Of all the looms in this shop, the Jacquard loom (see photo above and below) is perhaps one of the most fascinating, for it's actually a computer from the early 19th century. The Jacquard loom, a mechanical loom invented by Joseph Marie Jacquard in 1801, was the first machine to use punched cards to control a sequence of operations (can anyone say IBM?). Although it did no computation based on the cards, it is considered an important step in the history of computing hardware. The ability to change the pattern of the loom's weave by simply changing cards was an important conceptual precursor to the development of computer programming. This simplified the process of manufacturing textiles with complex patterns such as brocade and damask. The process of the punched card system works in this way: the loom is controlled by the punched cards with punched holes, each row of which corresponds to one row of the design. Multiple rows of holes are punched on each card and the many cards that compose the design of the textile are strung together in order. Each position in the card corresponds to a hook, which can either be raised or stopped dependent on whether the hole is punched out of the card or the card is solid. The hook raises or lowers the harness, which carries and guides the warp thread so that the weft will either lie above or below it. The sequence of raised and lowered threads is what creates the pattern. Each hook can be connected via the harness to a number of threads, allowing more than one repeat of a pattern. A loom with a 400-hook head might have four threads connected to each hook, resulting in a fabric that is 1600 warp ends wide with four repeats of the weave going across.

Natives of the district of Bryan County, Georgia, say that the framed structure was the only building on the plantation left standing by General Sherman when he passed through the district on his march to the sea.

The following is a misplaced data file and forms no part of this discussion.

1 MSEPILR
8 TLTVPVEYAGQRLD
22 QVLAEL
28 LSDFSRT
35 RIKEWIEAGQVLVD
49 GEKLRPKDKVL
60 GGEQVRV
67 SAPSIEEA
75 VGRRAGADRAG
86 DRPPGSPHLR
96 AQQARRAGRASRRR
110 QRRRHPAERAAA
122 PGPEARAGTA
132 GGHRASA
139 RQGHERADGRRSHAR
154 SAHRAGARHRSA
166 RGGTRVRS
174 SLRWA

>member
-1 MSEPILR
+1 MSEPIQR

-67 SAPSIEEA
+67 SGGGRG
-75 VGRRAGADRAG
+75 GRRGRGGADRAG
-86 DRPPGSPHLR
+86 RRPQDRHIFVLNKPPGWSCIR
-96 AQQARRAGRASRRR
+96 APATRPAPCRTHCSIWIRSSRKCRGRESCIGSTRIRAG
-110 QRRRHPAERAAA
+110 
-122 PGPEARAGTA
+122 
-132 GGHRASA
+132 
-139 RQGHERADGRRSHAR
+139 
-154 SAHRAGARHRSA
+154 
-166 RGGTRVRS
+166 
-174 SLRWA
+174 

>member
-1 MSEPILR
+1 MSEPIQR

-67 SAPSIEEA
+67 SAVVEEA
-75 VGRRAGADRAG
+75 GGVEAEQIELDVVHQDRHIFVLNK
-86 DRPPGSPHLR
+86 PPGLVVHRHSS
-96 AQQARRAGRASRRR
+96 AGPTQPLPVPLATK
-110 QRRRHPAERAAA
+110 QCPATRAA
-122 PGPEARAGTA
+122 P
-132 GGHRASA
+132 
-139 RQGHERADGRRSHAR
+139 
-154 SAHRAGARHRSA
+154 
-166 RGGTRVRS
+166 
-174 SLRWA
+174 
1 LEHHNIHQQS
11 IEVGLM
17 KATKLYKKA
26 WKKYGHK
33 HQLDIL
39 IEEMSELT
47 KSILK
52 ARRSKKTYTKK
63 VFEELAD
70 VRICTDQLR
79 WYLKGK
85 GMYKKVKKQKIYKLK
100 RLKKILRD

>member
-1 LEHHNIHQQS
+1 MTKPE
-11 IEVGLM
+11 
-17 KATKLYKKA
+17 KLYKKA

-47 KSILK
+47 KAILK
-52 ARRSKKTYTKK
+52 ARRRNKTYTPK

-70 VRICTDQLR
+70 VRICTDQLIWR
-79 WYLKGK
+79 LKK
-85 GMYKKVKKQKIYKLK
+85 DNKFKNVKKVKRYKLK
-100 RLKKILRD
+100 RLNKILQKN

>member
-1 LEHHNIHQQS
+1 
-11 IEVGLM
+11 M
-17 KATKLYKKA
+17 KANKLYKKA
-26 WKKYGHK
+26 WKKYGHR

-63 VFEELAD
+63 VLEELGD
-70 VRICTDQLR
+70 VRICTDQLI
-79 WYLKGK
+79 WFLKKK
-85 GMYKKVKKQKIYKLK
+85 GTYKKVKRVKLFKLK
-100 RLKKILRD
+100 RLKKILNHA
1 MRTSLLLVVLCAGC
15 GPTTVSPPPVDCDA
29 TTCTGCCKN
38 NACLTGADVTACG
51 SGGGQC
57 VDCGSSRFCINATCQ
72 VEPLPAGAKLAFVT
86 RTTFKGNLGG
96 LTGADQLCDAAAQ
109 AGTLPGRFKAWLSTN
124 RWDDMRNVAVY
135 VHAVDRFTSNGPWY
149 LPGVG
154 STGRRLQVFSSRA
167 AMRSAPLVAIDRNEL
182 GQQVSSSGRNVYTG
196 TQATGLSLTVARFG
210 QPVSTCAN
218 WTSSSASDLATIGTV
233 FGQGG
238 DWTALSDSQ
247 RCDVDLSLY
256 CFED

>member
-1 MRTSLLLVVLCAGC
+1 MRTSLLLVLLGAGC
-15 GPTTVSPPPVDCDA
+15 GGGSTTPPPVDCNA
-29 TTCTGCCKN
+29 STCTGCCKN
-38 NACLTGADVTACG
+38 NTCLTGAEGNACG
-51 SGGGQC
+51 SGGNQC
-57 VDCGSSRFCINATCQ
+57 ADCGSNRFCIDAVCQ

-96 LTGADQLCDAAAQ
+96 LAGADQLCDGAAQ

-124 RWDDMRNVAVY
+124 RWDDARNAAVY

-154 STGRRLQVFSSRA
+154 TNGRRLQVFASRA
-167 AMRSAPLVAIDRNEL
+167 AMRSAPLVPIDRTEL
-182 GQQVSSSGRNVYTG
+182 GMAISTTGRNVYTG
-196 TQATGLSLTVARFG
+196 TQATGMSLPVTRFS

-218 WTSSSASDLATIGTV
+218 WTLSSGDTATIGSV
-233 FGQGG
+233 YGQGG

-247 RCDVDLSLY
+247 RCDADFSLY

.

Thursday, November 27, 2008

Pottery Shop (formerly known as Fairfield Rice Mill)

Once situated on the Fairfield Plantation at the Waccamaw River near Georgetown, South Carolina, this building housed the threshers, grindstones, shafts, and pulleys needed for the miller to do his job of threshing the grains of rice.
William Alston had erected this brick building 1787 (Fairfield Web Site).
 Once situated on the Fairfield Plantation at the Waccamaw River near Georgetown, South Carolina, this building housed the threshers, grindstones, shafts, and pulleys needed for the miller to do his job of threshing the grains of rice. A rice huller or rice husker was an agricultural machine used to automate the process of removing the chaff and the outer husks of rice grain and, although I have no positive proof of this, was more than likely used in this building.

~The master pottery maker working at his craft~

The building is now the pottery shop where visitors can watch artisans complete the traditional process of making pottery, from mixing and forming the clay to decorating, glazing, and firing it in the kiln. The types of useful items made here range from mugs and bowls to plates, various sized pitchers, and other period ware. In fact, utensils used in the historical homes throughout the village are made right here as well.The best part is that most of what is made here can be purchased in the various gift shops. High quality items, buy the way.

At this time, I do not have a year of when this structure was originally constructed but I do know it was brought to the Village in the 1939/1940 era.
The various kilns to cook the pottery.







.

Wednesday, November 26, 2008